The other category is for women, and if their kid is not a Singaporean, their right to maternity benefits will be governed by the Employment Act (EA) in Singapore maternity leave policy. In general, the EA in Singapore applies to anybody who has signed into a service contract with an employer. Workmen (such as those engaged in physical labor or in activities listed in the First Schedule of the Employment Act, such as cleaners, bus/train drivers, or construction workers) and people in managerial or executive positions (PMEs), regardless of income level, are included. However, the EA does not apply to seafarers, domestic workers, civil servants, or employees of statutory boards. An expecting mother who qualifies for maternity leave under the EA is entitled to 12 weeks of maternity leave. The company will pay for mothers' maternity leave under the EA program, and they will not be able to receive repayment from the government. Their company must pay the regular monthly wage for the first eight weeks, but the latter four weeks may qualify as unpaid leave, depending on the conditions of their work contract. For more detailed information about EA, please refer to this link.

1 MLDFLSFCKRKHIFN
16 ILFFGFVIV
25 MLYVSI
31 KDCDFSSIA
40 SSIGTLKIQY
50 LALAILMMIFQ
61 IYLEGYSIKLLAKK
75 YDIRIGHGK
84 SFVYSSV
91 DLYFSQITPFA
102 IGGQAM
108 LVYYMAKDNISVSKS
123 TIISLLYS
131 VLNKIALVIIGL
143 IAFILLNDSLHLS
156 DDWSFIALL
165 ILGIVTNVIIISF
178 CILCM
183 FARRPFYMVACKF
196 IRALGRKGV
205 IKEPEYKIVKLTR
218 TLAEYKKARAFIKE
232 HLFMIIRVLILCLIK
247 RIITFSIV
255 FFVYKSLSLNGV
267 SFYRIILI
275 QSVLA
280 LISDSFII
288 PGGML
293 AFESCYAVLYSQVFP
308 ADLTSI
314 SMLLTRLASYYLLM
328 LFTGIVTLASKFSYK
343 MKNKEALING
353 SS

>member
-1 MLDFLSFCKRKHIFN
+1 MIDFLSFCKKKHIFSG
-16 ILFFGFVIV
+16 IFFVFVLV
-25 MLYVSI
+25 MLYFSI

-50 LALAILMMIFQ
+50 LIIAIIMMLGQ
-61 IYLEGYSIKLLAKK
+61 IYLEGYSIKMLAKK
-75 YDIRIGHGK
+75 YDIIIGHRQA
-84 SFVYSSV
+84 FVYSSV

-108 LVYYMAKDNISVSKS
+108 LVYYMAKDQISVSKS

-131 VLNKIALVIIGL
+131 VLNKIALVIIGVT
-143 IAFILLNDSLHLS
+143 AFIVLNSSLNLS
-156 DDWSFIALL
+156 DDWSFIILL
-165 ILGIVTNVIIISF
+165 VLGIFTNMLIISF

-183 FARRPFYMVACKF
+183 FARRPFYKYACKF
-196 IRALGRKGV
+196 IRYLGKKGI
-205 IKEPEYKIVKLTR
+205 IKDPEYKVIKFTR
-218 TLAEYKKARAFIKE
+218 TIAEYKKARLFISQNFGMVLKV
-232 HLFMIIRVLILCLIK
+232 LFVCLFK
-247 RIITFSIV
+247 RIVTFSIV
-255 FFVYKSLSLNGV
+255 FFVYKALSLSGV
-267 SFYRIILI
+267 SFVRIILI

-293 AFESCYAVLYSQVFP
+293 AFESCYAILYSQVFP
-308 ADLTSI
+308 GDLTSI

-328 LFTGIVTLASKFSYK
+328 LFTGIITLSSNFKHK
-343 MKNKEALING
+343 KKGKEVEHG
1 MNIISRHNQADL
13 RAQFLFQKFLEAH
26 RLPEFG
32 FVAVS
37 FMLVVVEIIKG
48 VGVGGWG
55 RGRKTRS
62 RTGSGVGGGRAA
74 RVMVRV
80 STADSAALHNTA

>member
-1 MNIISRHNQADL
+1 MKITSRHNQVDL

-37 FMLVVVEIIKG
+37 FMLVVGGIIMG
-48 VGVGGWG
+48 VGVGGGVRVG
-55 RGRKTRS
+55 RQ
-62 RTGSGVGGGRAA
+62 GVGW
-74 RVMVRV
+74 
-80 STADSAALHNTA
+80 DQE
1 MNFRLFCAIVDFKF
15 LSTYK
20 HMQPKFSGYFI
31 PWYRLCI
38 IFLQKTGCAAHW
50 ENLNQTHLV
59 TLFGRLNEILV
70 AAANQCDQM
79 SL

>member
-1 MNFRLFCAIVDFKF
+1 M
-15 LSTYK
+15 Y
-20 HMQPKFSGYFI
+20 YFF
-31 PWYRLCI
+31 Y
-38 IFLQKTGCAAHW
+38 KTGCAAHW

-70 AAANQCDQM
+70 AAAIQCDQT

Read Also: MOM Self Assessment Tool 

Government-Paid Maternity Leave (GPML)

The CDCA requires the provision of Government-Paid Maternity Leave (GPML) in Singapore maternity leave policy. The same maternity leave rules apply under the CDCA, except that the GPML also applies to unwed mothers. Government-Paid Maternity Leave (GPML) helps eligible working moms (including self-employed mothers) recuperate after childbirth and care for their newborns. GPML can be taken only when the child obtains Singapore citizenship and within 12 months of his or her birth date (inclusive of date of birth). This plan is for pregnant employees who have worked for their company for at least three months prior to the birth of their child. This plan is also available to women who have been actively employed in a specific trade, company, profession, or vocation for at least 3 months prior to the birth of their child and have lost income as a result of stopping to be actively engaged during their GPML time.

Government-Paid Maternity Benefit (GPMB)